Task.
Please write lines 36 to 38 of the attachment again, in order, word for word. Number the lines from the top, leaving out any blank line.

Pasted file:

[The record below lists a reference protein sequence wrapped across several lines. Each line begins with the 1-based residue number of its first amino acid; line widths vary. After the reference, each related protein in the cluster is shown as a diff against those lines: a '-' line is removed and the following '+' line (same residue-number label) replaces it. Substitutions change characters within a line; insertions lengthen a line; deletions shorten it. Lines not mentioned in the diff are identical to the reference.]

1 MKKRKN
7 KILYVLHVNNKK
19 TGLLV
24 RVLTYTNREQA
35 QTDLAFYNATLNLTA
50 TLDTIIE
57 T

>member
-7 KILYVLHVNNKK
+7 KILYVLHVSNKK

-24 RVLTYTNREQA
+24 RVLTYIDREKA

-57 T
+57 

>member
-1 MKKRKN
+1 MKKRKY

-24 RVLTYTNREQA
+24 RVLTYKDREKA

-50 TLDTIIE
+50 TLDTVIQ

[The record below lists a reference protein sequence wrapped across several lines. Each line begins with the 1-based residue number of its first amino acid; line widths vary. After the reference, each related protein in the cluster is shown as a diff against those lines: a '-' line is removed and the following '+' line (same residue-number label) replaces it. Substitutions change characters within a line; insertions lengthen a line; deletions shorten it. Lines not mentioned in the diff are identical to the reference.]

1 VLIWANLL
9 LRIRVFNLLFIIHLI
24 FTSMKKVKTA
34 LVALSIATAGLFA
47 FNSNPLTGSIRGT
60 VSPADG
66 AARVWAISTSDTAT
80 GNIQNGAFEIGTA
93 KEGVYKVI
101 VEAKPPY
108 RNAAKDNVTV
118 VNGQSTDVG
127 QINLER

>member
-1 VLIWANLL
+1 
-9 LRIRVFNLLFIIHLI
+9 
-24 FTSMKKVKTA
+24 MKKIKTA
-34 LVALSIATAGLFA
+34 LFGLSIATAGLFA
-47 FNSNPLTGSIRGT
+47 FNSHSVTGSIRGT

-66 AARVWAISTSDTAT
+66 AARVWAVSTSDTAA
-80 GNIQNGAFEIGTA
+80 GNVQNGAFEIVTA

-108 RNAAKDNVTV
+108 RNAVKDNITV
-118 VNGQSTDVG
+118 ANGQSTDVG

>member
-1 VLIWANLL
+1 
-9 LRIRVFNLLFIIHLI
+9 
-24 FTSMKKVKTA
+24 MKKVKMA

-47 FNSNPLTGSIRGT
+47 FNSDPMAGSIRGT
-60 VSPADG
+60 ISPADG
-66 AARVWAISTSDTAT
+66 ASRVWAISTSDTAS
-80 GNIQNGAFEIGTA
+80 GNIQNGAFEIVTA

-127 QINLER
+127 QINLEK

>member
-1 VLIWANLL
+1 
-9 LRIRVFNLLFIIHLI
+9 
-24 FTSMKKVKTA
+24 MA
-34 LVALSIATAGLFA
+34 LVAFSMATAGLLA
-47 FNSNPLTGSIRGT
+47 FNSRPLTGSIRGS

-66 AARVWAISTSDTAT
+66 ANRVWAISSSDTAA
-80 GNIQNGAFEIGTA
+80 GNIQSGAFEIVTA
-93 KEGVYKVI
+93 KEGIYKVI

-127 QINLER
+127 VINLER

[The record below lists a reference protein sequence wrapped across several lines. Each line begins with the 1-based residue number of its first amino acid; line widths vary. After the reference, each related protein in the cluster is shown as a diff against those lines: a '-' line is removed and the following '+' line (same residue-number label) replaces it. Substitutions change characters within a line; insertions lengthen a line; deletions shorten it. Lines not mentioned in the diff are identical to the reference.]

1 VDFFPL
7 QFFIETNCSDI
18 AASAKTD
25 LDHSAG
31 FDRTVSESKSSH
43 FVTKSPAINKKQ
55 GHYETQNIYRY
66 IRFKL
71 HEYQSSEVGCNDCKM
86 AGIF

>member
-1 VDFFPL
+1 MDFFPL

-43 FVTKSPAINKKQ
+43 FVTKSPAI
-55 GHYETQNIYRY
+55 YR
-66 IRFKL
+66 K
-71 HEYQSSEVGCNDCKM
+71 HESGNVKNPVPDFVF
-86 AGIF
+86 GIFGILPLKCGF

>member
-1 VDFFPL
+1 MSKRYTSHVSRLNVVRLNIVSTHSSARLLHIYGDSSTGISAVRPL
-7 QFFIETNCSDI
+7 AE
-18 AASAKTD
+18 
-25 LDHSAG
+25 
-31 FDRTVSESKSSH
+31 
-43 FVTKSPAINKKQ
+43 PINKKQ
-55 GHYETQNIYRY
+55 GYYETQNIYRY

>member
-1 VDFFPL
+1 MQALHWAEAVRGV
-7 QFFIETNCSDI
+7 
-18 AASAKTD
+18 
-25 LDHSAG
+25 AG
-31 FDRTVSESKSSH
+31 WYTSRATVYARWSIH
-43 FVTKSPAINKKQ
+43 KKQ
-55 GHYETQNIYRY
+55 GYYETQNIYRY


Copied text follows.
127 QINLER

>member
-1 VLIWANLL